Political Turmoil and Economic Crisis

May 9, 2012 by  

François Hollande, elected to the presidency of France on May 6, was the first candidate of the Socialist Party to win that post in 24 years. And the Greek electorate dealt a crushing blow to the conservative New Democracy Party as well as the social democratic PASOK. A party to its left, SYRIZA, which opposes the agreement to restructure Greece’s sovereign debt and the associated austerity measures, came in second to New Democracy in the election, and is now trying to put together a coalition government after New Democracy was unable to do so.

These developments may seem to be indicative of a shift to the left, but they are not. We need to be oppressively aware of the upsurge in popularity that the racist right-wing and even fascists are enjoying. In a press release that accompanied its annual report, which came out last week, the Council of Europe’s Commission Against Racism and Intolerance noted, “Welfare cuts, diminished job opportunities and a consequent rise in intolerance towards both immigrant groups and older historical minorities are worrying trends …. Xenophobic rhetoric is now part of mainstream debate.” Only a couple of weeks ago, Marine  Le Pen of the National Front received 18% of the vote in the first round of the French presidential election, which is more than was ever received by her infamous father whose mantle she inherited.  In Greece, the far-right nationalist, authoritarian Golden Dawn organization, which wants to expel both documented and undocumented immigrants, received 7% of the vote.  And in the Netherlands, the government collapsed on April 23 when the rightist, nationalist Freedom Party, the third-largest party in parliament, withdrew its support.

What is taking place cannot be accurately characterized in left/right terms. Rather, what is happening now is a continuation of what has been happening ever since the economic crisis erupted: “the bastards”––incumbents––are being thrown out, and replaced with new ones. In the U.S., the presidency switched from Republican to Democratic in the election of 2008, while in the U.K., the Tories defeated the incumbent Labour government in 2010. And much more profound changes have of course been rocking the Arab world.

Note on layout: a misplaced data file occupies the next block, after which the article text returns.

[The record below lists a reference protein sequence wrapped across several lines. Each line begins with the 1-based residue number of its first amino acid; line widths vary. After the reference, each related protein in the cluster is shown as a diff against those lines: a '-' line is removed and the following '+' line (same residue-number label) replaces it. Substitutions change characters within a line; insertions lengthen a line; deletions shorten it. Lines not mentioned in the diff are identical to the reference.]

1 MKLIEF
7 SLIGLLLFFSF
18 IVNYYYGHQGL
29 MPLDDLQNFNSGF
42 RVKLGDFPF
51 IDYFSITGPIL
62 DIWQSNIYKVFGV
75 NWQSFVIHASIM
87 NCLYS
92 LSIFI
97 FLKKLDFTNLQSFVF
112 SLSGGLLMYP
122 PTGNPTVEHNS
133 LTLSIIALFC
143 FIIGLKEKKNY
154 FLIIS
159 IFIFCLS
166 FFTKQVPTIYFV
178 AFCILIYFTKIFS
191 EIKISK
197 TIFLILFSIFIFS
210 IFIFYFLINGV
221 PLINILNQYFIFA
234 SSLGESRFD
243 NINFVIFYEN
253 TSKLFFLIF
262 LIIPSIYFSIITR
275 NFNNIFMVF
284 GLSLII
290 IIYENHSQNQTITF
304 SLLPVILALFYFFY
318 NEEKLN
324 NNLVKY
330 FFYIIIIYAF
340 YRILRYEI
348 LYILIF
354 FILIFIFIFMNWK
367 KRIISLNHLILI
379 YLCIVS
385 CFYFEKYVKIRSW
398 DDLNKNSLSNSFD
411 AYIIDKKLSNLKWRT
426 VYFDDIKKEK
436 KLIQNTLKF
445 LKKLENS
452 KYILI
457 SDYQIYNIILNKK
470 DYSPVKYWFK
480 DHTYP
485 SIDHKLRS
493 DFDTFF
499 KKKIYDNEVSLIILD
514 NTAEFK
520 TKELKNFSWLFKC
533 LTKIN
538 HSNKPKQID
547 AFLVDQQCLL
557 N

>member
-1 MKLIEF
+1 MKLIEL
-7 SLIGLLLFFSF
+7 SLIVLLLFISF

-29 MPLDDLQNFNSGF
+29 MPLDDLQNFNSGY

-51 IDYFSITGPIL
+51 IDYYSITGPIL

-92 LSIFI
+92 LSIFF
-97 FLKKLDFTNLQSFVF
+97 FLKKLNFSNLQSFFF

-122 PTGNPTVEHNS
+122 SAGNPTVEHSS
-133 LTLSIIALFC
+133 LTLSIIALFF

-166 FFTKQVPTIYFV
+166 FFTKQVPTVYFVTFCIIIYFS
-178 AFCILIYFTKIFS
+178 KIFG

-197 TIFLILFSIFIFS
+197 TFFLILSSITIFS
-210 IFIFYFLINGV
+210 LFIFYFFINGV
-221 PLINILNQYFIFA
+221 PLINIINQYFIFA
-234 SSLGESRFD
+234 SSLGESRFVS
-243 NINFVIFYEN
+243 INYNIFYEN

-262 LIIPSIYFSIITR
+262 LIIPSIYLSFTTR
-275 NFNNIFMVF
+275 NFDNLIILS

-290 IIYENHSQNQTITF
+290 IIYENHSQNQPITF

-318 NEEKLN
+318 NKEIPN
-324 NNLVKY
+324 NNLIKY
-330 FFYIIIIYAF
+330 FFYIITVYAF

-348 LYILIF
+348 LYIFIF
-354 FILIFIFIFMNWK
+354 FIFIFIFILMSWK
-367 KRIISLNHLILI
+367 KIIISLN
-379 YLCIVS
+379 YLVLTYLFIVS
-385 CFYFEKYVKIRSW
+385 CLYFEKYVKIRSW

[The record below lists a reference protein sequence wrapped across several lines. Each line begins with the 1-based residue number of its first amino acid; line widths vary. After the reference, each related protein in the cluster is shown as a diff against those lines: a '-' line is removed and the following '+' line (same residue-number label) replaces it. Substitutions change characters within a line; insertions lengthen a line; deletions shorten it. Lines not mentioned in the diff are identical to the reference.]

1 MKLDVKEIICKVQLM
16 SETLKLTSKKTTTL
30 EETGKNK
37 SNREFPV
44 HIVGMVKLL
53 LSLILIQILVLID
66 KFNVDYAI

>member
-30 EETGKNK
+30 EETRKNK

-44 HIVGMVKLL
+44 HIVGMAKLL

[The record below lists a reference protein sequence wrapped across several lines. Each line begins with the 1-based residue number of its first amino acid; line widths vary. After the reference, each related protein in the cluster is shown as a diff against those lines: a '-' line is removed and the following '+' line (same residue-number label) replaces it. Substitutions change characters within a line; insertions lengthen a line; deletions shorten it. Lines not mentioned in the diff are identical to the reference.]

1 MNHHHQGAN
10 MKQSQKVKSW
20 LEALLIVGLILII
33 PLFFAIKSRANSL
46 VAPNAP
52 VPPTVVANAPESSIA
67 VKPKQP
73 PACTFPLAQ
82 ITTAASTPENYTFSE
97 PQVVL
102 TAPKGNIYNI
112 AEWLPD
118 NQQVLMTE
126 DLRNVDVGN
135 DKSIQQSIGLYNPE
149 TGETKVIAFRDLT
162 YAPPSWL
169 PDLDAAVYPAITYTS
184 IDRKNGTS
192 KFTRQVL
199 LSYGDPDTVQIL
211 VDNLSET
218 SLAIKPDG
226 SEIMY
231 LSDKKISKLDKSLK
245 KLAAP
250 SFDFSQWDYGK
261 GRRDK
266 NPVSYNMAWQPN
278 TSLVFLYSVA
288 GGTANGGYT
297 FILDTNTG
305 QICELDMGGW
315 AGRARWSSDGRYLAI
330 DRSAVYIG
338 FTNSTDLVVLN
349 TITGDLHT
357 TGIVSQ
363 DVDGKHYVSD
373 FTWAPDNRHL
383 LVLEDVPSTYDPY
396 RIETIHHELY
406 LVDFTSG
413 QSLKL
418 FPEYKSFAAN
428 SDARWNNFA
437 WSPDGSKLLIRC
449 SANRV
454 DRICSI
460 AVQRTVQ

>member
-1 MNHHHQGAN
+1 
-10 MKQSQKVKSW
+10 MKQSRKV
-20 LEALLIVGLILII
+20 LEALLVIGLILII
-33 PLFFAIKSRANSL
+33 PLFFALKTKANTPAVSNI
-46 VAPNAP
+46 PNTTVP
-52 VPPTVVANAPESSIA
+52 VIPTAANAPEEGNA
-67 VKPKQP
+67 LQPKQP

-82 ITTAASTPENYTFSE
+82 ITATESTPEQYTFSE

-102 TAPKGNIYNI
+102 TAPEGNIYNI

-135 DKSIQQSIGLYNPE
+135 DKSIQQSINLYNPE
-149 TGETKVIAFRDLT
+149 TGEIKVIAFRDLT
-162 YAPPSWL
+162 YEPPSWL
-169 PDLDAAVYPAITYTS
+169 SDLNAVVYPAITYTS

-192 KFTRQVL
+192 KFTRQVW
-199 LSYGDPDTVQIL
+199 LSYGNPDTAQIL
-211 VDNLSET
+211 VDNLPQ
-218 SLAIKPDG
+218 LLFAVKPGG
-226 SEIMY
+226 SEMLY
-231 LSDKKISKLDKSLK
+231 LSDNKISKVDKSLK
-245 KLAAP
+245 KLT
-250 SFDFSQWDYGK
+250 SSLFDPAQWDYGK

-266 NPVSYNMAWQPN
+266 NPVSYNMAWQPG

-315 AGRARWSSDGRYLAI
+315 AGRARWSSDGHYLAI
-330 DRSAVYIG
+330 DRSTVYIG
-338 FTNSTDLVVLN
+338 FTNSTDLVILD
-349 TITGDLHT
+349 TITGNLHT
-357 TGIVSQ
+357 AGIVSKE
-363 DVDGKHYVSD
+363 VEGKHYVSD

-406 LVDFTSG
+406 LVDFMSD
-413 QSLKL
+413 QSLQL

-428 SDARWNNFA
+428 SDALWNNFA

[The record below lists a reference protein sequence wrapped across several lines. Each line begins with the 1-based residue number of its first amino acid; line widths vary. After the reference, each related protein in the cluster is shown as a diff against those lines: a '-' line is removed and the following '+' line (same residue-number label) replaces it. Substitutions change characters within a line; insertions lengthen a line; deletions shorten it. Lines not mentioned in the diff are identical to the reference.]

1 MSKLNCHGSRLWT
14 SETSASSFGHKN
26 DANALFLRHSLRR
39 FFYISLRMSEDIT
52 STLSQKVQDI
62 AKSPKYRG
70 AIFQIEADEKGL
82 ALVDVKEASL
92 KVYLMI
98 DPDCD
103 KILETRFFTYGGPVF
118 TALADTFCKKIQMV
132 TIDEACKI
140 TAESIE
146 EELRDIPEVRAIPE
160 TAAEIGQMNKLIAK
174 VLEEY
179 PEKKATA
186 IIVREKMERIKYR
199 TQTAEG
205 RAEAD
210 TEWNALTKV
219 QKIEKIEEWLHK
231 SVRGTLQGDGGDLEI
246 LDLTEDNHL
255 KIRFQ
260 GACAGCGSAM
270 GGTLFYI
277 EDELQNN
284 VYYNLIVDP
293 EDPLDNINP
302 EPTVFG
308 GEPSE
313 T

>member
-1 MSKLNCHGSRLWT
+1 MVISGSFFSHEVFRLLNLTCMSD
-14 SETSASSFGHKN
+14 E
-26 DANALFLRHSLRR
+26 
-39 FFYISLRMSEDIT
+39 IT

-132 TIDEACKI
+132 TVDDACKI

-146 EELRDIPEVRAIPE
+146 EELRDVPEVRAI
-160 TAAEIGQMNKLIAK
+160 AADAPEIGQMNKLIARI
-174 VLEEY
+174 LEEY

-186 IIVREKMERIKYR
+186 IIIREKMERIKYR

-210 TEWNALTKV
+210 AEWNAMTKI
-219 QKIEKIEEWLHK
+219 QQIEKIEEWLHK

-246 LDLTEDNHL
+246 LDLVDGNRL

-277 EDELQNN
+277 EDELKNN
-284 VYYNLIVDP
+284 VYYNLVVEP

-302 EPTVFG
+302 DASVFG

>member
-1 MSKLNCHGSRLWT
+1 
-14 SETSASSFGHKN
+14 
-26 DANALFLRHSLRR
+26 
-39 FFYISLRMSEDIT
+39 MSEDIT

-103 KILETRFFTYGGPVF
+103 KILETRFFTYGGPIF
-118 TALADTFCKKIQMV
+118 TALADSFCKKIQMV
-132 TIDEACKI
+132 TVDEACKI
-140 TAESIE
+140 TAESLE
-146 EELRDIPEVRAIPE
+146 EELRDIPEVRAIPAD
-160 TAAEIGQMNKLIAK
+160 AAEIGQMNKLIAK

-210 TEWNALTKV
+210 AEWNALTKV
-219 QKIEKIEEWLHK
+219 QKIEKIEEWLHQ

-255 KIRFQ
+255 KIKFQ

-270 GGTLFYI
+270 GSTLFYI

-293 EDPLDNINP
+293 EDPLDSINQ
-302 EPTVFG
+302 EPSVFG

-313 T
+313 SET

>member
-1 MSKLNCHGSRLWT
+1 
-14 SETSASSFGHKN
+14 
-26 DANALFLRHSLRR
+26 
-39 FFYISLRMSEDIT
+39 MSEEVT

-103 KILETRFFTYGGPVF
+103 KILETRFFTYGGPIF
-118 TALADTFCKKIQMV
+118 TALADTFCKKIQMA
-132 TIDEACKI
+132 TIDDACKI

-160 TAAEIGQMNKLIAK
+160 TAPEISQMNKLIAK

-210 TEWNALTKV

People the world over want the economic problems to go away. If those in power can’t make the problems go away, then they want to get rid of them. A lot of people probably hope that those who replace them will solve the problems; in any case, they don’t want to reward failure.

We are likely to see more and more of this political turmoil––including more and more of a turn toward fascism along with a turn to everything else. It is likely to continue as long as the economic malaise that the world is experiencing continues. As Michael Roberts pointed out last week, “In many economies, the previous peak in output before the slump has not been surpassed.  Only the GDPs of North America and Germany have achieved that.  The rest of Europe and Japan are still in a slough of despond some four years since the Great Recession began.” There are no quick fixes for this malaise, and there is extremely little that different economic policies can do to improve the situation––though some policies can certainly make things even worse than they are.

Meanwhile, some parts of the Marxist and non-Marxist left continue to respond to this situation by pretending that there is no real economic crisis, just a crisis of distribution. For instance, Naomi Klein told Amy Goodman, “America is not broke; it has a redistribution crisis. … we know where the money is bottlenecked: it’s bottlenecked at the Pentagon, and it’s bottlenecked on Wall Street.” But if the left wants to stem the march of the far right, it had better get serious about working out what people the world over want and are calling for–an alternative that will actually solve the whole mess. And the first step needed to solve the mess is to admit that it exists, and that it is the result of decades of low profitability, sluggish growth, and rising debt, not bottlenecked money. This is not the time for empty promises that everything would be fine if we only redistributed the deck chairs on the Titanic.

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